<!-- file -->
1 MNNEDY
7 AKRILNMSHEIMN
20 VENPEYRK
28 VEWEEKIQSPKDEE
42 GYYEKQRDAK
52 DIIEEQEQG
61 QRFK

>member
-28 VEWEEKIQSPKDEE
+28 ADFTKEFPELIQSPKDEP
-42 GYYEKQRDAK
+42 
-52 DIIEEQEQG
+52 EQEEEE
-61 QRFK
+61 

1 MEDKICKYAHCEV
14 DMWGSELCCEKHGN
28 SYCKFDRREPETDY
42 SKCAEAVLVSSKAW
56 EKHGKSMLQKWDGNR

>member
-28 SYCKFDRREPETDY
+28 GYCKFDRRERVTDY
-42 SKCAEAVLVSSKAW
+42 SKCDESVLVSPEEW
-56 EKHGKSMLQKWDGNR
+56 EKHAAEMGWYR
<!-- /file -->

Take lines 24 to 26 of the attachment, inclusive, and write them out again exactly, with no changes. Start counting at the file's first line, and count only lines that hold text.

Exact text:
+28 GYCKFDRRERVTDY
-42 SKCAEAVLVSSKAW
+42 SKCDESVLVSPEEW